Latin American researchers and young scientists had the opportunity to learn about optical remote sensing techniques for studying atmospheric composition during a 1-week course in December 2015 in Mexico City. The course, which focused on theoretical concepts as well as practical training, examined the results of research conducted by different teams working in Latin America.
Another aim of the course was to promote the organization of observational networks and collaborations in the region. The course, held at the Center for Atmospheric Sciences of the Universidad Nacional Autónoma de México (UNAM), was part of the International Global Atmospheric Chemistry (IGAC) project’s initiatives to contribute to building capacity and international collaborations.
A total of 44 participants (advanced undergraduate and Ph.D. students, as well as postdocs and industry researchers) and 11 lecturers attended the course, representing 13 countries. The lectures were given in Spanish by eight experts from Latin America, one from Europe, and two from the United States.
The subjects covered widely used techniques such as differential optical absorption spectroscopy, Fourier transform infrared spectroscopy, solar photometry, and light detection and ranging (lidar). Lectures addressed recent advances from ground-based and satellite instrument deployments. Male and female students, present in equal numbers, had the opportunity to present their research in a poster session.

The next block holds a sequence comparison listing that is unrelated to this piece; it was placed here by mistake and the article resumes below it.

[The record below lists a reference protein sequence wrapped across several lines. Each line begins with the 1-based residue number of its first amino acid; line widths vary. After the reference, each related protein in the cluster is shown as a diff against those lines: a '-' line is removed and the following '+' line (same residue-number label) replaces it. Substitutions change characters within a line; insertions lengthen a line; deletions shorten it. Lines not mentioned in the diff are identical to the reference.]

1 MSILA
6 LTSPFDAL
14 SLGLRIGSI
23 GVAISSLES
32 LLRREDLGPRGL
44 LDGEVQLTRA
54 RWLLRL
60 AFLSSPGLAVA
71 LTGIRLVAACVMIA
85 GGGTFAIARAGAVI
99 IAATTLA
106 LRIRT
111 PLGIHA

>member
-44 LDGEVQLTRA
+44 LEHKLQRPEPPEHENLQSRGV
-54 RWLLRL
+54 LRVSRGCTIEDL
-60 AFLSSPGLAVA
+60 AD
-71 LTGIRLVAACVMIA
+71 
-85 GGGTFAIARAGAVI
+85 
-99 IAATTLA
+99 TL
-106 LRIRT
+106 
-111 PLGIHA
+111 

The attendees visited the atmospheric observatory of Altzomoni, a station contributing to the Network for the Detection of Atmospheric Composition Change and the University Network of Atmospheric Observatories of Mexico. The research facility, located nearly 4000 meters above sea level in Iztaccíhuatl-Popocatépetl National Park, is used to study upper atmospheric variability, transport of pollution from urban and industrial centers, and the emissions from a nearby active volcano.
The course provided a unique opportunity for establishing connections among Latin American scientists using similar remote sensing techniques for atmospheric research, enabling them to identify their common research interests, improve existing communication, and plan future collaborations.
Among the outcomes of the course was an agreement to conduct further courses with a higher level of specialization in the individual techniques. Attendees also reached a consensus for organizing a photometric network in Latin America in coordination with the Aerosol Robotic Network and the IGAC Americas Working Group. The aim is to improve the operation of existing Sun photometers in Latin America, which would decrease the gaps in future series of observations, increase data quality, and foster their use in atmospheric research.
—M. Grutter, Centro de Ciencias de la Atmósfera, Universidad Nacional Autónoma de México, Mexico City, Mexico; email: firstname.lastname@example.org; Juan Carlos Antuña-Marrero, Grupo de Óptica Atmosférica de Camagüey, Meteorological Institute, Camagüey, Cuba; and Carlos Rudamas, Laboratorio de Espectroscopia Óptica, Escuela de Física, Universidad de El Salvador, San Salvador, El Salvador
Citation: Grutter, M., J. C. Antuña-Marrero, and C. Rudamas (2016), Mexico City hosts a course on remote sensing for Latin Americans, Eos, 97, doi:10.1029/2016EO051059. Published on 4 May 2016.